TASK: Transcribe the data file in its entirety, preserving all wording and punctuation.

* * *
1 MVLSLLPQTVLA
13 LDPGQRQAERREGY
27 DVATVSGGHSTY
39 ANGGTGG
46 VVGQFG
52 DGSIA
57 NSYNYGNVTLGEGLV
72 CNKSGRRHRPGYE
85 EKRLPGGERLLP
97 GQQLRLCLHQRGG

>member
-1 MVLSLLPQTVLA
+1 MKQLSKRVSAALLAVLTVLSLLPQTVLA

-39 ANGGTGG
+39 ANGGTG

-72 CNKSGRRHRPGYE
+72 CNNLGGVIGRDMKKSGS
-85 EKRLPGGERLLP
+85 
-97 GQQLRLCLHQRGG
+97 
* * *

1 MVLSLLPQTVLA
13 LDPGQRQAERREGY
27 DVATVSGGHSTY
39 ANGGTGG
46 VVGQFG
52 DGSIA
57 NSYNYGNVTLGEGLV
72 CNKSGRRHRPGYE
85 EKRLPGGERLLP
97 GQQLRLCLHQRGG

>member
-1 MVLSLLPQTVLA
+1 MKQLSKRVSAALLAVLTVLSLLPQTVLA

-39 ANGGTGG
+39 ANGGTG

-72 CNKSGRRHRPGYE
+72 CNNLGGVIGRDMKKSGS
-85 EKRLPGGERLLP
+85 
-97 GQQLRLCLHQRGG
+97 